Scott Shane writes: A diabolical range of recent attacks claimed by the Islamic State — a Russian airliner blown up in Egypt, a double suicide bombing in Beirut and Friday’s ghastly assaults on Paris — has rekindled a debate over the proper limits of government surveillance in an age of terrorist mayhem.
On Monday, in unusually raw language, John Brennan, the C.I.A. director, denounced what he called “hand-wringing” over intrusive government spying and said leaks about intelligence programs had made it harder to identify the “murderous sociopaths” of the Islamic State.
Mr. Brennan appeared to be speaking mainly of the disclosures since 2013 of the National Security Agency’s mass surveillance of phone and Internet communications by Edward J. Snowden, which prompted sharp criticism, lawsuits and new restrictions on electronic spying in the United States and in Europe.
In the wake of the 129 deaths in Paris, Mr. Brennan and some other officials sounded eager to reopen a clamorous argument over surveillance in which critics of the spy agencies had seemed to hold an advantage in recent years.
“As far as I know, there’s no evidence the French lacked some kind of surveillance authority that would have made a difference,” said Jameel Jaffer, deputy legal director of the American Civil Liberties Union. “When we’ve invested new powers in the government in response to events like the Paris attacks, they have often been abused.”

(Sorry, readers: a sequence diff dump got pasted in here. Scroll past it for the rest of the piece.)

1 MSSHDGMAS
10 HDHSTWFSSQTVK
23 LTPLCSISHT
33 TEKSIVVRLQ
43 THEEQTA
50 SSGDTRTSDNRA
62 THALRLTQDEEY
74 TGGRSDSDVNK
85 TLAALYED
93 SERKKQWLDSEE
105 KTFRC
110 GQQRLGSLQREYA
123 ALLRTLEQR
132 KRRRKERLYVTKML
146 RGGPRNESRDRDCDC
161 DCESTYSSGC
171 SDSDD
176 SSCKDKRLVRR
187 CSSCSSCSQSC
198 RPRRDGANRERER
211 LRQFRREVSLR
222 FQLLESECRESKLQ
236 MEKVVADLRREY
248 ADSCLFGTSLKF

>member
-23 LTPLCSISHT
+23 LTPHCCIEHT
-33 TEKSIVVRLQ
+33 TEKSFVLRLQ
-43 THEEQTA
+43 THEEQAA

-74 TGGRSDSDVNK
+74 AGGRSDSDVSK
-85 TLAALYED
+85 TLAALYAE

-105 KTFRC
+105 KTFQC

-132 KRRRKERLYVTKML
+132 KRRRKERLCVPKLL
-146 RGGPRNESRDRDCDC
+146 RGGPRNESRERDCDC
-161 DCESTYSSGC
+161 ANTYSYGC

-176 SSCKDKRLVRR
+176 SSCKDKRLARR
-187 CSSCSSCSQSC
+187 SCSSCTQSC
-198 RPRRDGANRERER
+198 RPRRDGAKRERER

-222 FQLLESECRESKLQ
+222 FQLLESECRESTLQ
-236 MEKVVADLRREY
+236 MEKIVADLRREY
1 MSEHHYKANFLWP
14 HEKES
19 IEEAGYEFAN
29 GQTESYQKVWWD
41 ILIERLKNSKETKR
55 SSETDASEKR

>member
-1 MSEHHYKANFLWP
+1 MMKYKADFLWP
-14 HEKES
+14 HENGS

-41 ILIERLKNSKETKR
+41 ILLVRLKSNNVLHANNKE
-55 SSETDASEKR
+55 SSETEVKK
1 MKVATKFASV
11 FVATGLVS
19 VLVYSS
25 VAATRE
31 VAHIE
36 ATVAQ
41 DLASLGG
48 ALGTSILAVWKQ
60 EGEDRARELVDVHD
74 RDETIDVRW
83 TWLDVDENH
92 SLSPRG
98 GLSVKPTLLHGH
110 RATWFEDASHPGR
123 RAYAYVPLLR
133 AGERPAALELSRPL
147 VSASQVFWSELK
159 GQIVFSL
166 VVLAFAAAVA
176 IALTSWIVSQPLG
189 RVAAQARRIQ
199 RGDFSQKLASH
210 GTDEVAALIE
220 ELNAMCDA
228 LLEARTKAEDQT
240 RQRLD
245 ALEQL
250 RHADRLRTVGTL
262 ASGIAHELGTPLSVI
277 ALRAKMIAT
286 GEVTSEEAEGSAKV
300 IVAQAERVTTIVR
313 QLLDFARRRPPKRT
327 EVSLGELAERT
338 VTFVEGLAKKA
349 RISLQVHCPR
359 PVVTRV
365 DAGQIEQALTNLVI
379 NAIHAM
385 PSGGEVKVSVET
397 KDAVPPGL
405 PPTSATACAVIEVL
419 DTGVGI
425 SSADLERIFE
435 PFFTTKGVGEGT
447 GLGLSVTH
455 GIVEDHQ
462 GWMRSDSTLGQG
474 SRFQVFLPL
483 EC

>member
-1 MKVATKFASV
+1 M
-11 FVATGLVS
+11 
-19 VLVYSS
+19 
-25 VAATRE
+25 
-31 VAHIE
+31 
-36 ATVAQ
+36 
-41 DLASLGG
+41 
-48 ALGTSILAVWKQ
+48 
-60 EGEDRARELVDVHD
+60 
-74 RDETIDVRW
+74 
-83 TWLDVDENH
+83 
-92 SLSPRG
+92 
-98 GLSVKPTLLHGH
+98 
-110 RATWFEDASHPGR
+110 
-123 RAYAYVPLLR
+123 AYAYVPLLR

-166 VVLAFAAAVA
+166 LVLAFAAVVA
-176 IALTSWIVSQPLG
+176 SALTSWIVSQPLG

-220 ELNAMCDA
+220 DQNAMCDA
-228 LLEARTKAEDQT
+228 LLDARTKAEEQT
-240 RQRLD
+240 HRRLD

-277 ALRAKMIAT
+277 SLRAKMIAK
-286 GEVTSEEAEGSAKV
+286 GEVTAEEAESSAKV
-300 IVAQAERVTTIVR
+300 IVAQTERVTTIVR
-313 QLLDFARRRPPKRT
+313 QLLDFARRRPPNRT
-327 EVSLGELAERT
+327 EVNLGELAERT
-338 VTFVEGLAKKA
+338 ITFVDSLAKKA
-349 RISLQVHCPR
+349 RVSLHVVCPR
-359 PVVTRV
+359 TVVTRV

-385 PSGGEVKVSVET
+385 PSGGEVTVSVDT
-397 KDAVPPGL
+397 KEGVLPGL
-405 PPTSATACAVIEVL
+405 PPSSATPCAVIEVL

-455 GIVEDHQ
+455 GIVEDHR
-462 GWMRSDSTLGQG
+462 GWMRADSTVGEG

The debate over the proper limits on government dates to the origins of the United States, with periodic overreaching in the name of security being curtailed in the interest of liberty. This era of Al Qaeda and the Islamic State in some ways resembles battles that American and European authorities fought in the late 1800s with anarchists who carried out a wave of assassinations and bombings, provoking a huge increase in police powers, said Audrey Kurth Cronin, a historian of terrorism at George Mason University.
Since then, there were the excesses of McCarthyism exploiting fears of Communist infiltration in the 1950s, the exposure of domestic spying and C.I.A. assassination plots in the 1970s, and the battles over torture, secret detention and drone strikes since Sept. 11, 2001. [Continue reading…]